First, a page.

• Second, we need to forget carriers, policies and plan comparisons by employers. Employers need to decide what their budget will be to pay for benefits. That’s right, no more sweating out renewals – the employer controls what the employer wants to spend on benefits and then decides how to divide up that budget among his/her employees;
  • Third, after the employer has a budget and has decided how to divide it up, we educate employees about the bold new world of no longer having decisions made for them – now they get to decide for themselves what they want to buy for benefits. What a liberating experience!
  • Fourth, the employees go to a private association marketplace where they make their benefit choices with the help of professional benefit planning advice. These marketplaces help turn employees into consumers for the first time. The importance of making your own choices, learning the value of what you chose, and how your own benefits work cannot be overstated.

Imagine going to hundreds of employers who, for 70 years, have done something a certain way – painful or not – and trying to convince them that everything they know and have been doing needs to end and they all need to learn something totally new? Then there are the employer’s insurance brokers – who are in just as much need of changing their business model as the employers.

If we ever have a chance to get some degree of control over health insurance costs we need to inject real market-based competition and create consumers of us all. The 1/7th of the economy that is health care is the only segment of the economy that almost totally lacks transparency of price of services and outcomes. We compare everything from buying a toaster oven to a house and mostly online and wouldn’t buy anything without price, service and performance comparisons – except for health care.

This is not a commentary on the Affordable Care Act, and only focuses on the fact that health insurance costs have risen rapidly, and annually, every year since the early 90s for many reasons and associations have tried to find solutions. One such solution that works is a private, association-based marketplace that creates both competition and consumers where neither had existed before. Without government.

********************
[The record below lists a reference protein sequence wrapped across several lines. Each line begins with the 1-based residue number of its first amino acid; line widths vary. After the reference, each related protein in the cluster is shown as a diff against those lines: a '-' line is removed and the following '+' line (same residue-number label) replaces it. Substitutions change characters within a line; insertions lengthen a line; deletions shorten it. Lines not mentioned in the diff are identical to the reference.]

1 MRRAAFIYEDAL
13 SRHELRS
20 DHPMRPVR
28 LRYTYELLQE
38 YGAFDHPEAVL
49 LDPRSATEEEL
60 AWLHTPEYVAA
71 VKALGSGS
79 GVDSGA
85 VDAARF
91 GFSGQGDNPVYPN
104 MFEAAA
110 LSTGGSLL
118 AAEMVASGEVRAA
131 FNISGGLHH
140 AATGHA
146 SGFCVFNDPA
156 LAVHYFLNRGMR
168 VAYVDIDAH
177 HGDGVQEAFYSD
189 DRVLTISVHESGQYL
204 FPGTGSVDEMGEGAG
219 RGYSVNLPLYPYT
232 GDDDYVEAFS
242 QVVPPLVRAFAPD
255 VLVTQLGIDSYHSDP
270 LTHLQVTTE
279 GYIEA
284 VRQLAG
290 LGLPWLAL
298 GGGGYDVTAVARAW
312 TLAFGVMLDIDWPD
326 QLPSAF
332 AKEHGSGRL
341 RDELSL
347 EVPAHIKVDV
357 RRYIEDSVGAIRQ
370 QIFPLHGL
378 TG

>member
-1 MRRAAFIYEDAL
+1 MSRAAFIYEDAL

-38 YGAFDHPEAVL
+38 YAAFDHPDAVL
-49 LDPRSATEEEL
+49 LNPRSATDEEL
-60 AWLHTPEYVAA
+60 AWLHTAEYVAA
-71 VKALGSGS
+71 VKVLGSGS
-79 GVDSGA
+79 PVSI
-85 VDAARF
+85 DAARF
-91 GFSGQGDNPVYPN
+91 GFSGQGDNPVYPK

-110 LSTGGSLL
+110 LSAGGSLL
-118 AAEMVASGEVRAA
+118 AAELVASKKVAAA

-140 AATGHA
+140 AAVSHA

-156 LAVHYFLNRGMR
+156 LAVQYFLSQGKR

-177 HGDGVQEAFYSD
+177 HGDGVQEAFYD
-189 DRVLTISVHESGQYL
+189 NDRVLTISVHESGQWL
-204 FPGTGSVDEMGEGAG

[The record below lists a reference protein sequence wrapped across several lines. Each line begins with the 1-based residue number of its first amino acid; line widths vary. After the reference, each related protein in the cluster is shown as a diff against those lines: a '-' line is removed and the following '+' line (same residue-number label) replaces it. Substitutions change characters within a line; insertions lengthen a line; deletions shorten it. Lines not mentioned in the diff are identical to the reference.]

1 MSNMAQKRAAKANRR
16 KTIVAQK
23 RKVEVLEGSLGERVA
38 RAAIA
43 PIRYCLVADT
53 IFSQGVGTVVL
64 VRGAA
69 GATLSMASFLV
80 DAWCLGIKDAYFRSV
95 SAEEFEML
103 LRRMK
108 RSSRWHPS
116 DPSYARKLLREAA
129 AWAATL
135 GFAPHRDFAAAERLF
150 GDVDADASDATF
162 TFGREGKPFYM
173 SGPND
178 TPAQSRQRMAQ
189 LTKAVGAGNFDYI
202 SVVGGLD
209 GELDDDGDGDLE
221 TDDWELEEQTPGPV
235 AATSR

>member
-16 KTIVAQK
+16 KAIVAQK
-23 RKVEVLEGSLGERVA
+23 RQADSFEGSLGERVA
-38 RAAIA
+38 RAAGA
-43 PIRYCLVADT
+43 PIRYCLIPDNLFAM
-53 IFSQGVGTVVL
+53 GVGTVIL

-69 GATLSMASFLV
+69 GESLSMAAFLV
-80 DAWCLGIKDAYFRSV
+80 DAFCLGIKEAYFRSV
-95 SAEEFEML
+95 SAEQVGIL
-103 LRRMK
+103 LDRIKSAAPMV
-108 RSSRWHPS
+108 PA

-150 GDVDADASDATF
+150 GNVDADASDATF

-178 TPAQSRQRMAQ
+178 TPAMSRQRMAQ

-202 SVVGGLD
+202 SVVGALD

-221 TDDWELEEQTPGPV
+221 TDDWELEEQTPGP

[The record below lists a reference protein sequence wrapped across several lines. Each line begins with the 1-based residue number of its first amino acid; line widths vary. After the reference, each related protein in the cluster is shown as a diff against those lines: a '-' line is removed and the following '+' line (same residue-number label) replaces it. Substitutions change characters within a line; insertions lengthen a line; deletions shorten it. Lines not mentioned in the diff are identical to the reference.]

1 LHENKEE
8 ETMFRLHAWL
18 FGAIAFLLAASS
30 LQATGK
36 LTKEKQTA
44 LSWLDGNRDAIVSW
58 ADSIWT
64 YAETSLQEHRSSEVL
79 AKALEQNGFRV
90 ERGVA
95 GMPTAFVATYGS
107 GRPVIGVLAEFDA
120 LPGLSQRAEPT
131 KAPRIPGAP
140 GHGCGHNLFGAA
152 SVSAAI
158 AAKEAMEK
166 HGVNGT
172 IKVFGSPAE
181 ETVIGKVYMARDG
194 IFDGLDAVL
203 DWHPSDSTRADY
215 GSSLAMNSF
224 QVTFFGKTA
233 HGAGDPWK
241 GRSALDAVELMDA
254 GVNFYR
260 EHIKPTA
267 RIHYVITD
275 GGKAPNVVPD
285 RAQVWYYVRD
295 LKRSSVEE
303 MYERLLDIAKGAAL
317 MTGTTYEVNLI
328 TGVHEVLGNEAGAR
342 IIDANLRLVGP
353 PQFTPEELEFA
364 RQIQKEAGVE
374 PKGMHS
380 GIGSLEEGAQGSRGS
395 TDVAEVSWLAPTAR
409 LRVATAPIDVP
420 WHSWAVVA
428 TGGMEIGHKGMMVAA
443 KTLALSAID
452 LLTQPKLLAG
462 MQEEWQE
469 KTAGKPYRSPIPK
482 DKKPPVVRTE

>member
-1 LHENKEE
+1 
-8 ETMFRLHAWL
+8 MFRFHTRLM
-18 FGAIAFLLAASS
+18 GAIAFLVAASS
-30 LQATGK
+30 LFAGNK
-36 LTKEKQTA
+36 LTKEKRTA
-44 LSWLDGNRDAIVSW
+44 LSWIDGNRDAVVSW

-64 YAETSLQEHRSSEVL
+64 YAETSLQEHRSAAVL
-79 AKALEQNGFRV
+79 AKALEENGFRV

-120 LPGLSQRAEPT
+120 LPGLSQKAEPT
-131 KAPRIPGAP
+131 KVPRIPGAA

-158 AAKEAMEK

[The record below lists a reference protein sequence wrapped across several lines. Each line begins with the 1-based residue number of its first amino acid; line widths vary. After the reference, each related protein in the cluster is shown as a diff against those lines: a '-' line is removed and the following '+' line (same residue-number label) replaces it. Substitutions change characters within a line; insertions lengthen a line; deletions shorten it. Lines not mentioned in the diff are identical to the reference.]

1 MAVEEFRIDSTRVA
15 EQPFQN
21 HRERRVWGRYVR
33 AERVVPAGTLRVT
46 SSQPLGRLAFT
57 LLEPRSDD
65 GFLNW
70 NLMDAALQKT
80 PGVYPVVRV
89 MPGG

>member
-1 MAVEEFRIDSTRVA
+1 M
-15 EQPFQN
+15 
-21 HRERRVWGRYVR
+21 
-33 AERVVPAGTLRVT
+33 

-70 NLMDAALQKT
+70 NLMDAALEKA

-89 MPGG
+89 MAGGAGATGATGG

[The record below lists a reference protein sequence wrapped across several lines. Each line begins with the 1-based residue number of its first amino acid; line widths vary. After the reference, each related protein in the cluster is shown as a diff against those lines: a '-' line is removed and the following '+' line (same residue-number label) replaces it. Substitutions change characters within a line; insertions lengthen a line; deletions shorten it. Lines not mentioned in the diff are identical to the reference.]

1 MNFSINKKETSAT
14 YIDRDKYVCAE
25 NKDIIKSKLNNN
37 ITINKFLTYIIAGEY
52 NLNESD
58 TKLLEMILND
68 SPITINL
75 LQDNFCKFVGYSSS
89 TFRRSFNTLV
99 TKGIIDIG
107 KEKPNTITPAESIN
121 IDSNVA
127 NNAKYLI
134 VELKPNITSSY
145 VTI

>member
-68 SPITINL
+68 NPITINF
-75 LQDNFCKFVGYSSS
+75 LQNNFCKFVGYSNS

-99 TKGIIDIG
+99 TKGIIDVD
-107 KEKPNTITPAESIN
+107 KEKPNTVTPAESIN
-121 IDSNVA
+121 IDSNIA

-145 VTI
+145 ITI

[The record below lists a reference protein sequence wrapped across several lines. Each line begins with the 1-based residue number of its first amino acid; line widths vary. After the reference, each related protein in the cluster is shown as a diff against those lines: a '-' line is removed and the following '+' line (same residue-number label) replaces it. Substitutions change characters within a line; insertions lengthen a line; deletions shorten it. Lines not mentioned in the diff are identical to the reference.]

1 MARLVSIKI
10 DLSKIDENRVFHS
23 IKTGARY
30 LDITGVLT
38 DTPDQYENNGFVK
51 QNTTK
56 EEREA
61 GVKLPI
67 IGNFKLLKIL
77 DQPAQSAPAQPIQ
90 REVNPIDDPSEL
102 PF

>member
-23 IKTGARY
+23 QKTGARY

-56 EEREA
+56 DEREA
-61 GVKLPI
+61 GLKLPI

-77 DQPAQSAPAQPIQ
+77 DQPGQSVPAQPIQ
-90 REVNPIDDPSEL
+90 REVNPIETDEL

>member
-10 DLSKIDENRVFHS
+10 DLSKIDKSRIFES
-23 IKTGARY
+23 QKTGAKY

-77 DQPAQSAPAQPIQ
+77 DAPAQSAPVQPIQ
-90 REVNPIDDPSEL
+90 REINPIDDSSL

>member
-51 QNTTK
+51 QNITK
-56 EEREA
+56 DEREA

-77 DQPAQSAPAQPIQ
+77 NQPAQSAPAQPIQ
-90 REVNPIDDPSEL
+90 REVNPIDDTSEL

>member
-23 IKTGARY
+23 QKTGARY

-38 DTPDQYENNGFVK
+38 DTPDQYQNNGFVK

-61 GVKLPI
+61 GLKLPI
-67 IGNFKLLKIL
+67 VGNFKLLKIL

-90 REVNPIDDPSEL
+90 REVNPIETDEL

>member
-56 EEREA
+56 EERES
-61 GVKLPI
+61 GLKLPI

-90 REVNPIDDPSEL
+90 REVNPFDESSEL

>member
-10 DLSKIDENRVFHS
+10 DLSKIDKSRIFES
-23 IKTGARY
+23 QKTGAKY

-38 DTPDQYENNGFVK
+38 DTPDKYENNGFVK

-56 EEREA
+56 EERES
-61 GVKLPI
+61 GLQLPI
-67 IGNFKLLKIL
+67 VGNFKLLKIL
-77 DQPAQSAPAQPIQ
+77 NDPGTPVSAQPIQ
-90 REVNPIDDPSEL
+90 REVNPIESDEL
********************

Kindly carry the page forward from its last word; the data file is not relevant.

• employers control costs by setting their own budgets
  • employers divide up their budgets among their employees
  • employees make their own choices for what they want to buy for themselves and their families
  • employers have stability and employees control their own lives

We need to make this endeavor safe for change as this is as unknown as virtually everything else we deal with in our daily lives. That’s exactly what we are trying to do – make this extraordinary change in the lives of businessmen and women and their employees – safe.

If you want something you’ve never had, you’ll need to do something you’ve never done.

It’s time for change. Associations are leading – the Innovators.

 

Posted in GBAC APG News, Uncategorized | Leave a comment

What Happened Yesterday in Federal Courts on the ACA? Depends Upon Who You Ask

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July 23, 2014


scotusYesterday was either an earth shattering day in federal court for the Affordable Care Act, or it was a day that didn’t mean much at all. Which of these two visions gets the most attention depends upon who you ask.

What happened? Two separate federal courts were asked in separate cases to rule on a matter central to the Patient Protection and Affordable Care Act’s use of taxpayer subsidies in either health insurance exchanges created and run by the federal government or state-created federal health insurance exchanges. What is the difference? Under the ACA, the distinction between the two is very significant. Here is why.

Section 1311 of the Affordable Care Act establishes where a health insurance exchange is created by a state, and how taxpayer subsidies flow to those who qualify for subsidies within those state-created exchanges by language that specifically says, “established by a state.” Today, 14 states have created Section 1311 exchanges.

Section 1321 of the Affordable Care Act establishes where the federal government may establish a health insurance exchange in the absence of a state having done so, but with no language enabling the use of taxpayer subsidies to go to those who qualify for subsidies under 1311, if they attempt to buy coverage in the federally-sponsored exchange. Today, 36 states use the federal exchange under Section 1321 as they did not create a state exchange under Section 1311.

Those bringing these cases, the first being in the U.S. Court of Appeals for the District of Columbia in the Halbig v. Burwell case, assert that the ACA does not allow for any taxpayer subsidies to flow to those who might otherwise qualify for subsidies if the coverage is purchased in a federally-constituted exchange. The plain meaning of the language of the statute at section 1321 appeared to sway the court, who issued a 2-1 decision agreeing with the plaintiffs that no subsidies could exist in federally-constituted exchanges. Some viewed this as a mortal blow struck at the ACA.

Then, later in the same day but in the Fourth Circuit Court of Appeals in Virginia ruling in a similar case, upheld taxpayer subsidies in federal exchanges by a vote of 3-0.